Autosomal Dominant Polycystic Kidney Disease is a genetic disease affecting an estimated 1 in 400-1000 people. It is the 4th leading cause of kidney failure in the United States. ADPKD causes cysts to form in the patient’s kidneys, replacing healthy kidney tissue with fluid filled cysts. Eventually, these cysts replace all of the kidney tissue, causing kidney failure. Over half of the people with ADPKD will develop failure by the age of 50. These patients will require dialysis or a kidney transplant.
ADPKD is a genetic disease and is caused by the mutation of the PKD1 or PKD2 gene. It is a dominant mutation, so if you have it, your children will have a 50% chance of inheriting the disease from you.
One of the concerning features of ADPKD is that for years, patients have no symptoms at all. Even routine blood tests performed by their doctors may not show the disease. As the disease silently progresses, it can cause irreversible damage to the kidneys. Eventually the patient will start to see noticeable symptoms, like high blood pressure, blood in their urine, a feeling of heaviness, bloating or pain in the abdomen and/or back, frequent UTI’s and kidney stones.
Though the disease mainly affects the kidneys, there are also related health complications that can arise. ADPKD affects multiple other organ systems. Cysts may occur on the kidneys. A condition called Mitral Valve Prolapse may occur, where the valve in the left side of the heart does not function properly, causing back leakage of blood into the heart. Brain aneurysms develop in 5-10% of patients with ADPKD. Hernias are also more common. Diverticulosis, outpouchings of the large intestine that can become infected, are also common.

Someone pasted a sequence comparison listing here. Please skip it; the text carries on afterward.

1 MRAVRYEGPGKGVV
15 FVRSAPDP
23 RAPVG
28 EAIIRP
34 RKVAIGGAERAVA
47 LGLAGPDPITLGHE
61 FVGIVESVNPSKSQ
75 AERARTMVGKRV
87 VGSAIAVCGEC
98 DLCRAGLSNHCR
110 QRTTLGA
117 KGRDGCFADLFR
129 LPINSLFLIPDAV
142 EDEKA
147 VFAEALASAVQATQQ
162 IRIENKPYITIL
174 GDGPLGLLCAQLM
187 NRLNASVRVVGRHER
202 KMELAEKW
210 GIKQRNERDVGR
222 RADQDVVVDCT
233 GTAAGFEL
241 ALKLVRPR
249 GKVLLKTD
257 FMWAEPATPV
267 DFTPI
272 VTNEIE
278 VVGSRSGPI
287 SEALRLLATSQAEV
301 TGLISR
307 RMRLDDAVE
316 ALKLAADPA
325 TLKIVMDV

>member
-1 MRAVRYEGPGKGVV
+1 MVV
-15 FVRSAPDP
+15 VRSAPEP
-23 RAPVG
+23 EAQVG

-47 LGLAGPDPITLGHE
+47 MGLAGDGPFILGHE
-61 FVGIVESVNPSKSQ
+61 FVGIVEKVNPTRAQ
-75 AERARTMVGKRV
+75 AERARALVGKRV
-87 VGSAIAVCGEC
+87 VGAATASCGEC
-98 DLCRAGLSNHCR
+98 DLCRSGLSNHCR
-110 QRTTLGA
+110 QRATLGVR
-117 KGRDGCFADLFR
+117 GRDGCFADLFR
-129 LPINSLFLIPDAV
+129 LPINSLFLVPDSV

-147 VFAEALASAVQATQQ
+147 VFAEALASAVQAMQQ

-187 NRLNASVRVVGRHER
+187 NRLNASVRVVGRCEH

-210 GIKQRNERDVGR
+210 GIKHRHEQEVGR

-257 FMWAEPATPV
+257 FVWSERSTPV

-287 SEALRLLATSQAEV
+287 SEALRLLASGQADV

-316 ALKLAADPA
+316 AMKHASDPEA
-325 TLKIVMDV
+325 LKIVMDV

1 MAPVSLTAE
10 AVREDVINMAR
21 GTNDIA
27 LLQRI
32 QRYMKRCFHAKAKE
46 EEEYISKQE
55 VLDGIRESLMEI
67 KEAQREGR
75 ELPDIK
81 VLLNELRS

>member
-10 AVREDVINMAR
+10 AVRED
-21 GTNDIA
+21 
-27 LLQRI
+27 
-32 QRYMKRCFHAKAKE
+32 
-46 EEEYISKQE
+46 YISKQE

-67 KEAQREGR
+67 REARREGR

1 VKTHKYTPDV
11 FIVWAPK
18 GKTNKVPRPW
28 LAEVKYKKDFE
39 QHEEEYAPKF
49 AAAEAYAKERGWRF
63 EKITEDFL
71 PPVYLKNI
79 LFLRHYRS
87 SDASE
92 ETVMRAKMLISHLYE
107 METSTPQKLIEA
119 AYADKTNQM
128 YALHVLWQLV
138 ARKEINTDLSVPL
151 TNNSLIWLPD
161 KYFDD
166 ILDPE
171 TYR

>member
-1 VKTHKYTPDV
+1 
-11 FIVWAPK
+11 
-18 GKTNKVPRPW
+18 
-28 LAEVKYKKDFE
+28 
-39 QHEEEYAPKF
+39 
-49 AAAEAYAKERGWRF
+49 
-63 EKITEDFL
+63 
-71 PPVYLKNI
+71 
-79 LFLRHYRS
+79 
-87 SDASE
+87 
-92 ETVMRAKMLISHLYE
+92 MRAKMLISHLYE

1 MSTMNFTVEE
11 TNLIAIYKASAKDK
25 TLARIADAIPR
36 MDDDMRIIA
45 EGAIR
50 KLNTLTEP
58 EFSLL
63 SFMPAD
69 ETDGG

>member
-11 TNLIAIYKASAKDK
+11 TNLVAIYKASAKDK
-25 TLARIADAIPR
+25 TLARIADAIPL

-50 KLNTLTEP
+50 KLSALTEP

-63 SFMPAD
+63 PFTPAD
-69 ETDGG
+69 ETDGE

Previously, treatment for ADPKD were very limited. ACE-inhibitors (a class of blood pressure medications) were used to treat the disease. Patients were encouraged to drink a lot of water, avoid caffeine and avoid nicotine. Despite the interventions, the disease tended to progress.
The good news is that there have been recent developments in the treatment of ADPKD. A new medication was recentlyapproved to treat ADPKD that has been shown to slow cyst formation and preserve healthy kidney tissue. The medication requires close monitoring by a neurologist. ThoughADPKD is not a curable disease, the outlookcan be good for patients that are on this new medication, Jynarque. It can slow the progression of the disease, preserve renal function and avoid/prolong the time to dialysis.
Through Washington Health System, Dr. Dopson and I have established the first ADPKD clinic in the area. We focus on the treatment of the disease as well as pharmacologic and nonpharmacological management of ADPKD and provide information for patients and their families.
If you need more information please call (724) 228-1303 or visit whs.org/ADPKD.
Article written by Christopher Gisler, MD of Washington Health System Nephrology.
This sponsored article is brought to you by the Washington Health System.